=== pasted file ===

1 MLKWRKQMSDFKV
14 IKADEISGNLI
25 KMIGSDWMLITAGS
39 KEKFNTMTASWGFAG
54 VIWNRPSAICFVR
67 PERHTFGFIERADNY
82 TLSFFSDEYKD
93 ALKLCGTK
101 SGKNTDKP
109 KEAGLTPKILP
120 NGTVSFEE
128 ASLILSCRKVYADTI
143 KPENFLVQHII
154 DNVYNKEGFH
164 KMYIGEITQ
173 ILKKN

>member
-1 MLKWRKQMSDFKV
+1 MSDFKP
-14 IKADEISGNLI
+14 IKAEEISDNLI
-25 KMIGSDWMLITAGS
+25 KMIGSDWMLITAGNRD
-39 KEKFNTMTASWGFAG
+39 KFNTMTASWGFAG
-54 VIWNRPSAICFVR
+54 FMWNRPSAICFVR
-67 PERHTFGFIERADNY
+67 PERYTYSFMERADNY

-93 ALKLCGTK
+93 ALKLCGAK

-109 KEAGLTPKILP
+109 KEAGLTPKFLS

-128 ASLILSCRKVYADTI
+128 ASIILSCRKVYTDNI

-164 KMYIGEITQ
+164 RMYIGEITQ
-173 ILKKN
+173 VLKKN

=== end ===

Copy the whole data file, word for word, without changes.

1 MLKWRKQMSDFKV
14 IKADEISGNLI
25 KMIGSDWMLITAGS
39 KEKFNTMTASWGFAG
54 VIWNRPSAICFVR
67 PERHTFGFIERADNY
82 TLSFFSDEYKD
93 ALKLCGTK
101 SGKNTDKP
109 KEAGLTPKILP
120 NGTVSFEE
128 ASLILSCRKVYADTI
143 KPENFLVQHII
154 DNVYNKEGFH
164 KMYIGEITQ
173 ILKKN

>member
-1 MLKWRKQMSDFKV
+1 MSDFKP
-14 IKADEISGNLI
+14 IKAEEISDNLI
-25 KMIGSDWMLITAGS
+25 KMIGSDWMLITAGNRD
-39 KEKFNTMTASWGFAG
+39 KFNTMTASWGFAG
-54 VIWNRPSAICFVR
+54 FMWNRPSAICFVR
-67 PERHTFGFIERADNY
+67 PERYTYSFMERADNY

-93 ALKLCGTK
+93 ALKLCGAK

-109 KEAGLTPKILP
+109 KEAGLTPKFLS

-128 ASLILSCRKVYADTI
+128 ASIILSCRKVYTDNI

-164 KMYIGEITQ
+164 RMYIGEITQ
-173 ILKKN
+173 VLKKN